Yesterday was my last day in hospice care. This leaves me with absolutely no care at all this week. To further complicate matters, I was told yesterday that as of today, the release of information form I signed so that hospice could communicate with the county would be null and void, and I would need to sign a new one with the county if I wished hospice to be able to continue communicating information to them. But since I’m not being allowed to enroll in county care, they didn’t have me sign a release. So nobody can even talk to each other. Fun, huh?

I’m telling myself to trust my doctor right now. This probably sounds insane to many ME patients due to the frequency with which we are let down by doctors, but I really believe this doctor is a good guy. I believe he thought there was a solid care plan in place for my transfer. And I want to believe he will keep his promise to me and find a way to get me the care that I need.

Meanwhile, I continue living without any pain medications whatsoever. Right now I am experiencing near daily 10s on the pain scale – usually many times a day. This level of pain is incredibly difficult to bear. It is a level of pain that will drive a person insane. It makes rational thinking very difficult – a person experiencing this level of pain would literally cut both their arms off without anesthetic if it would simply make the pain more tolerable. It is an experience described on ME assessment sheets as a point at which being eaten alive by tigers literally couldn’t hurt any worse. It is sheer desperation. It is torture. And it needs to stop.

I don’t know what the future holds for me right now. I would be lying if I said some seriously desperate thoughts have not entered my head while fighting against these intolerably high pain levels, knowing there may not be any relief for quite awhile, if ever. But I also believe I have a doctor who genuinely cares about my well being. So I keep my hopes up that soon, hopefully very soon, he will find a way to get me an appropriate medication in a way that will work to bring my pain a bit more under control. It takes me quite awhile to get these posts written, but I promise to update everyone on the situation as soon as I possibly can once we figure out what’s in store. Once again, I want to thank everyone for sticking with me through this crazy rollercoaster ride. Here’s hoping the next rise is just around the bend. Take care.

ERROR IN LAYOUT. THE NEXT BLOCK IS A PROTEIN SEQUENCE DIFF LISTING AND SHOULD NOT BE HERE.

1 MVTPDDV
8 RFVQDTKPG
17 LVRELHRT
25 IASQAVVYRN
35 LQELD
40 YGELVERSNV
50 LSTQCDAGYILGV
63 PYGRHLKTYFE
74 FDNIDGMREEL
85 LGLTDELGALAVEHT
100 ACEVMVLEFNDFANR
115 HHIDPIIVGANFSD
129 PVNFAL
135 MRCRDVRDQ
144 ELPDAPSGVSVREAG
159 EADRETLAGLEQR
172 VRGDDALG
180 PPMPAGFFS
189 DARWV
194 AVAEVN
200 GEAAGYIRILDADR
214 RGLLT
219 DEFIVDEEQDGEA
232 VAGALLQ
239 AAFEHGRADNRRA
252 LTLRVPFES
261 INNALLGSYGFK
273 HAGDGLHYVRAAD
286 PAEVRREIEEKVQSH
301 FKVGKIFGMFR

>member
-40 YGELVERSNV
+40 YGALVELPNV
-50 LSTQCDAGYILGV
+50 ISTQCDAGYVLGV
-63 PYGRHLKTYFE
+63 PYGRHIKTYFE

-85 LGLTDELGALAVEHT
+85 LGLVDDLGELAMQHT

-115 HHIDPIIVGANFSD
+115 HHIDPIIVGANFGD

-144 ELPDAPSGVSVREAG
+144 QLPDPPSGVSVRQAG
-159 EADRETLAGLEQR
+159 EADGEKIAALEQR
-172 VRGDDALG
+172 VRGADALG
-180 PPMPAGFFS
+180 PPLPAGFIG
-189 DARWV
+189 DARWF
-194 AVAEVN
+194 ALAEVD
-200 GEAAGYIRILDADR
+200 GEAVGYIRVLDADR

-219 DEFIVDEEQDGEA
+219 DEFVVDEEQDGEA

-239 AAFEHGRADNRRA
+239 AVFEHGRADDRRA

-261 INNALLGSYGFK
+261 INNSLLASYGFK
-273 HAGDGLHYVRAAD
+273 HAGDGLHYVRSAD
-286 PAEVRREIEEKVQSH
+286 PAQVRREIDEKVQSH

Rough Waters

Lately we’ve encountered some rough waters here at my place. I apologize for being behind on comments. I assure you I am working as much as possible to get caught up. Please never feel bad if it takes a few days, or even a week, for comments to be approved or replied to. I’m simply not always able to do the things I’d like here, although I do usually receive your comments one way or another shortly after they are posted, and they always make me smile.

That said, on to recent events. Right now, I am completely without pain medication. Because pills have absolutely no effect on me – and many other severe ME patients – due to digestive issues, and because my doctor isn’t quite ready to put me back on a morphine pump or something similar, our options for pain relief are rather limited. Two weeks ago I had a couple of really rough days. My pain was incredibly high, and my body responded with chills, shaking/trembling, a constant cold sweat, and many more unpleasant symptoms. There was really nothing to be done but suffer through it, so I did. I honestly felt like I was dying. I hadn’t felt quite that bad in some time, despite living with a daily pain level that never goes below an 8.5 (and that’s if I’m lucky). This is, of course, on the “ME pain scale,” where 10 is a level of pain where getting eaten alive by tigers literally could not hurt any worse. Not fun.

Eventually that phase passed, and I went back to “my normal,” although it took about a week to begin to recover from the extra strain placed on my body during those few days. Right around the time I was starting to come out of it, my doctor prescribed a new medication. This was a cream that supposedly treated pain and nausea, and was to be applied to the backs of my wrists every three hours. Shortly after the first application, I began experiencing an increase in my ever-present headache symptoms. After the second application, the headache turned into a full blown migraine and my nausea level began to rise. After the third application, my body had had enough. I threw up – twice in one hour – and became capable of nothing other than lying in my quiet room with my eyes closed, wishing the migraine would end and my stomach would settle. I immediately made the decision to stop all further applications of this medicine, but even so, it took my body all night and half of the next day to return to normal.

As luck would have it, later that evening I began experiencing a new pain in my lower left abdominal area. I had never felt this type of pain before, so wasn’t sure what to make of it. The area in question hurt constantly – even more so when I gently pressed down on it with my palms. As time went by, the pain worsened, eventually spreading to my lower left back – directly opposite the pain in my abdomen, and right next to a compressed disc in my spine. Seeing as it was a weekend, I didn’t want to bother the hospice nurse, so I put it off several hours. Eventually the pain became too much for me. I could barely breathe, much less speak, so I had my husband call hospice’s emergency line for me. Then I threw up.